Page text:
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Apotheosis of Captain Cook

Apotheosis of Captain Cook - rev edition

ISBN13: 978-0691057521

Cover of Apotheosis of Captain Cook REV 97 (ISBN 978-0691057521)
ISBN13: 978-0691057521
ISBN10: 0691057524
Edition: REV 97
Copyright: 1997
Publisher: Princeton University Press
Published: 1997
International: No

Apotheosis of Captain Cook - REV 97 edition

ISBN13: 978-0691057521

Gananath Obeyesekere

ISBN13: 978-0691057521
ISBN10: 0691057524
Edition: REV 97
Copyright: 1997
Publisher: Princeton University Press
Published: 1997
International: No

In January 1778 Captain James Cook "discovered" the Hawaiian islands and was hailed by the native peoples as their returning god Lono. On a return trip, after a futile attempt to discover the Northwest Passage, Cook was killed in what modern anthropologists and historians interpret as a ritual sacrifice of the fertility god. Questioning the circumstances surrounding Cook's so-called divinity - or apotheosis - and his death, Gananath Obeyesekere debunks one of the most enduring myths of imperialism, civilization, and conquest: the notion that the Western civilizer is a god to savages. Through a close reexamination of Cook's grueling final voyage, his increasingly erratic behavior, his strained relations with the Hawaiians, and the violent death he met at their hands, Obeyesekere rewrites an important segment of British and Hawaiian history in a way that challenges Eurocentric views of non-Western cultures. The discrepancies between Cook the legend and the person come alive in a narrative based on shipboard journals and logs kept by the captain and his officers. In these accounts Obeyesekere sees Cook as both the self-conscious civilizer and as the person who, his mission gone awry, becomes a "savage" himself - during the last voyage it was Cook's destructive side that dominated. After examining various versions of the "Cook myth," the author argues that the Hawaiians did not apotheosize the captain but revered him as a chief on par with their own. The blurring of conventional distinctions between history, hagiography, and myth, Obeyesekere maintains, requires us to examine the presuppositions that go into the writing of history and anthropology.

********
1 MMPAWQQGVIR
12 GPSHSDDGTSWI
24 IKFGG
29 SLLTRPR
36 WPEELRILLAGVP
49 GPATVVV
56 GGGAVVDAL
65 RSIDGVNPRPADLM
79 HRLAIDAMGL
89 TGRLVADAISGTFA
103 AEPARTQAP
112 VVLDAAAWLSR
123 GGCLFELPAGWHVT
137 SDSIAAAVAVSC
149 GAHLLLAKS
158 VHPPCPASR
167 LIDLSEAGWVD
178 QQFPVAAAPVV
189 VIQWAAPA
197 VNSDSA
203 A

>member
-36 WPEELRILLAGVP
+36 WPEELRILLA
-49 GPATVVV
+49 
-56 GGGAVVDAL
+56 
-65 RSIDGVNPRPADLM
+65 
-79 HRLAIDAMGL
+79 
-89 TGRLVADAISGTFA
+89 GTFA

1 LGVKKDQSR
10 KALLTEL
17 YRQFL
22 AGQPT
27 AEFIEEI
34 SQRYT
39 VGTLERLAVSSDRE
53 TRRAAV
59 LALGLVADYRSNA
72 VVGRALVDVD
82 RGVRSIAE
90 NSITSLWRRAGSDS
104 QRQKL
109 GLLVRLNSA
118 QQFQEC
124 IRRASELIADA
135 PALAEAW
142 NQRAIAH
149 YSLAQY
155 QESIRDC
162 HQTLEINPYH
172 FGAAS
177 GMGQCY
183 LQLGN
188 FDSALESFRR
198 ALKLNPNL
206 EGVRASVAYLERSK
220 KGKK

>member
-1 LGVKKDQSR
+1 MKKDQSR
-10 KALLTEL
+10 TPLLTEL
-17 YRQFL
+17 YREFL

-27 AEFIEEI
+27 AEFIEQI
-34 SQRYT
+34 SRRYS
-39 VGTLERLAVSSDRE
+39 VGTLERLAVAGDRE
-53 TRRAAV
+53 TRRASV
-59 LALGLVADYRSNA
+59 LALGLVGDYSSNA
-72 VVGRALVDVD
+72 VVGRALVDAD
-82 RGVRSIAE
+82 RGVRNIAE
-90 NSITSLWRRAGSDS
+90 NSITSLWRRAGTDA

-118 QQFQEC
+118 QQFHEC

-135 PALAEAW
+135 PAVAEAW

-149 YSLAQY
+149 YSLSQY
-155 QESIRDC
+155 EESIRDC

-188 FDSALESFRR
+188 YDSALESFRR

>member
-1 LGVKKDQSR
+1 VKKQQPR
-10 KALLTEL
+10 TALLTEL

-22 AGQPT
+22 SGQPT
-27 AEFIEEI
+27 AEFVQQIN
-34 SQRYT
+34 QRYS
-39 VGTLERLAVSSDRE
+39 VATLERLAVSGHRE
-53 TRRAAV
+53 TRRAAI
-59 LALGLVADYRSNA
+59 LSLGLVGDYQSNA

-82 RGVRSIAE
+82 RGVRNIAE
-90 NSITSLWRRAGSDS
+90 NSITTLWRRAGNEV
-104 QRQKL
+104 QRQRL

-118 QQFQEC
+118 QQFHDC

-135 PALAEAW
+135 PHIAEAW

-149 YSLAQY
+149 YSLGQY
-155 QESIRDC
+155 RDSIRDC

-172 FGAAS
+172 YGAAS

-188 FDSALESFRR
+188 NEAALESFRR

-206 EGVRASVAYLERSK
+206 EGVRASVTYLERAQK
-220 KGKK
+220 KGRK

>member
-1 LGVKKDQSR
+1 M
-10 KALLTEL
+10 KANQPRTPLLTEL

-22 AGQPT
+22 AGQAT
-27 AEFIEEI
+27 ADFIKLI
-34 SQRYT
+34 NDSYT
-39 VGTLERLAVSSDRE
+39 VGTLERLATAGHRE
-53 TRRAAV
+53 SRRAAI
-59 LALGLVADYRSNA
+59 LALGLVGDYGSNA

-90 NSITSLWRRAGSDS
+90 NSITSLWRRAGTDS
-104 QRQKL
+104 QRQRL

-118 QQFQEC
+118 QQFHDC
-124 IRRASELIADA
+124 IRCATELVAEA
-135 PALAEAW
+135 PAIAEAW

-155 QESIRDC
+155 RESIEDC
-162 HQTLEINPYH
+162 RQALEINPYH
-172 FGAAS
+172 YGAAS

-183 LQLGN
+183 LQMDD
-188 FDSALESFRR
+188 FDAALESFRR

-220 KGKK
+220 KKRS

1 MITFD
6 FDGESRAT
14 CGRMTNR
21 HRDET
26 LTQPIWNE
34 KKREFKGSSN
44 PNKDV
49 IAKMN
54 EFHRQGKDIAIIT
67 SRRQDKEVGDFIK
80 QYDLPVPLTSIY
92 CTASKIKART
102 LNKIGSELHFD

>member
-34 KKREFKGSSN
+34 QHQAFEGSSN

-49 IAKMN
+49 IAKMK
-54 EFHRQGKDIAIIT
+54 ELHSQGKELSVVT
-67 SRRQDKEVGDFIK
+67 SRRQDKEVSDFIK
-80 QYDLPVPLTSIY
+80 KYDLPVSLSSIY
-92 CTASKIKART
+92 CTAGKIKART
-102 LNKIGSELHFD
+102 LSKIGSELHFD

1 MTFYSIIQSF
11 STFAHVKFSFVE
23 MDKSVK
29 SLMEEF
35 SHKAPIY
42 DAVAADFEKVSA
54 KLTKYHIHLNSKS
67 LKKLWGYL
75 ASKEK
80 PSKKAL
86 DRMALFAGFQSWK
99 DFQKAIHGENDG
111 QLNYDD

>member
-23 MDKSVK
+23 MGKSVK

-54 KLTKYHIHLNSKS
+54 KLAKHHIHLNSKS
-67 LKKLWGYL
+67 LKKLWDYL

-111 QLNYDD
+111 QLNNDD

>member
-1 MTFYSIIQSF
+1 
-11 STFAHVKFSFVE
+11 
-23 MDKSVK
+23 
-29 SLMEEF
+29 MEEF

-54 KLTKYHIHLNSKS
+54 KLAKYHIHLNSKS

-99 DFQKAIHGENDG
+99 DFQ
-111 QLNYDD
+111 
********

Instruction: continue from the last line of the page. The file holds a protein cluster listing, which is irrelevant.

Author Bio

Obeyesekere, Gananath : Princeton University

Gananath Obeyesekere is Professor of Anthropology at Princeton University. His many books include The Work of Culture: Symbolic Transformation in Psychoanalysis and Anthropology and, with Richard Gombrich, Buddhism Transformed: Religious Change in Sri Lanka (Princeton).

Table of Contents

List of Illustrations

Captain Cook and the European Imagination
Myth Models
Improvisation Rationality and Savage Thought
The Third Coming: A Flashback to the South Seas
The Visit to Tahiti and the Destruction of Eimeo
The Discovery of Hawaii
The Thesis of the Apotheosis
Further Objections to the Apotheosis: Maculate Perceptions and Cultural Conceptions
Anthropology and Pseudo-History
Politics and the Apotheosis: A Hawaiian Perspective
The Other Lono: Omiah, the Dalai Lama of the Hawaiians
Cook, Lono, and the Makahiki Festival
The Narrative Resumed: The Last Days
The Death of Cook: British and Hawaiian Versions
Language Games and the European Apotheosis of James Cook
The Humanist Myth in New Zealand History
The Resurrection and Return of James Cook
The Versions of the Apotheosis in the Traditions of Sea Voyagers
Cook, Fornication, and Evil: The Myth of the Missionaries
On Native Histories: Myth, Debate, and Contentious Discourse
Monterey Melons; or, A Native's Reflection on the Topic of Tropical Tropes
Myth Models in Anthropological Narrative
The Mourning and the Aftermath

Appendix I: The Destruction of Hikiau and the Death of William Watman
Appendix II: Kalii and the Divinity of Kings

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